Zachary Gordon, right, and Robert Capron in a scene from 'Diary of a Wimpy Kid: Dog Days.' / Diyah Pera/20th Century Fox
‘Diary of a Wimpy Kid: Dog Days’
Star rating:★ ★ ½
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Star rating:★ ★ ½
Something is up with these “Diary of a Wimpy Kid” movies.
Either they’re getting better as they go along or they’re wearing me down. Either way, “Diary of a Wimpy Kid: Dog Days,” the third in the series of movies based on the popular books by Jeff Kinney, is the best of the lot. It’s not great, but the mean-spiritedness that permeated the first film and stuck around a bit for the second is mostly gone. David Bowers, who directed the second movie, returns for this one, as well.
There are still problems -- namely that Greg Heffley (Zachary Gordon, looking like he’s about to start shaving) remains just about the dumbest, most self-centered kid who ever went to junior high -- but there are some improvements, as well.
Chief among these is more screen time for Steve Zahn, who plays Greg’s hapless father, Frank. Zahn, like Rachael Harris, who plays Greg’s mom Susan, is a gifted comic performer who has gone largely wasted in these movies. Zahn gets to do a lot more this time around; maybe the fourth film, if there is one, will be Harris’ time to shine.
The movie begins with the end of the school year. Greg has big plans for summer -- to play video games night and day and, if things go his way, maybe spend whatever time is left with classmate Holly Hills (Peyton List). An attempt to get her phone number goes awry, but when his chubby friend Rowley (Robert Capron) invites him for a day at the country club, Greg discovers to his delight that Holly is also a member.
Things don’t work out as smoothly as all that, naturally. Greg has many obstacles to overcome -- namely his moronic older brother Rodrick (Devon Bostick), who is still dumb as a rock but has at least had some of the sadistic edges of the previous two movies sanded off of him. In the second film, he actually seemed like a dangerous psychopath. Here’s he’s more your garden-variety lunatic, which is a major step forward.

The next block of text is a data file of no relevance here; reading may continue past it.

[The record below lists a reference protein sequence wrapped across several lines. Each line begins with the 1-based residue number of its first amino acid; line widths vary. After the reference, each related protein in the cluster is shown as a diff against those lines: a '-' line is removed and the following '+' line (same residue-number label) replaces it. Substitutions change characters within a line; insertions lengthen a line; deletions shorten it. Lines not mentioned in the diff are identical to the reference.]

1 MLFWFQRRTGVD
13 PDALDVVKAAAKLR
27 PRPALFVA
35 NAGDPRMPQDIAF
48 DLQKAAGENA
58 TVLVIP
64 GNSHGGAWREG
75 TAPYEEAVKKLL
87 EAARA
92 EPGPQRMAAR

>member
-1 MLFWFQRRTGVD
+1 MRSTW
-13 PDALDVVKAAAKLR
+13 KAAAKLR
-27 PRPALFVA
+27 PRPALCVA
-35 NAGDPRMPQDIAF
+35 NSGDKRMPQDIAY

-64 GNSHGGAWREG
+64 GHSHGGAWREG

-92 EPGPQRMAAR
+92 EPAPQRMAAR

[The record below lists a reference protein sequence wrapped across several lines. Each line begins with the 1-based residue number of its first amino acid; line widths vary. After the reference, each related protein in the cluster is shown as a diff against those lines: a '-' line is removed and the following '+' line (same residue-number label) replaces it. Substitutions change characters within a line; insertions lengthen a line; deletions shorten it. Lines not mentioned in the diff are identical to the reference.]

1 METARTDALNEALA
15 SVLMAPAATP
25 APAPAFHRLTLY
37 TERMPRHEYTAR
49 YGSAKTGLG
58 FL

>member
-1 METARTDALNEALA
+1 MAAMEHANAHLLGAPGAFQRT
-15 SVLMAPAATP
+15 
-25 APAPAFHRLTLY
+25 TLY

Like many comedies -- including great ones, like “Animal House” and “Caddyshack” -- “Dog Days” consists more of a series of unrelated skits than an actual linear story. (Don’t be mistaken: “Dog Days” is not great.) Greg and Rowley go to the boardwalk and get in trouble, Greg sneaks Rodrick into the country club (Greg lies to his father and tells him he got a job there), Greg and Rowley play tennis with Holly and the evil Patty Farrell (Laine MacNeil).
Some of these scenes are pretty funny -- Rowley and his oddball family in particular are good for a few laughs. And there are some touching moments between Greg and his father, though my favorite bonding moment between them is their shared dislike for an old-fashioned cartoon they groan about every morning in the newspaper. (Also: They still read newspapers!)
There are better movies aimed at kids out there, and there are worse. It’s a good sign for this franchise that “Dog Days” is another step in the right direction, even if there is still plenty of room for improvement.
Something is up with these 'Diary of a Wimpy Kid' movies. Either they're getting better as they go along or they're wearing me down. Either way, 'Diary of a Wimpy Kid: Dog Days,' the third in the
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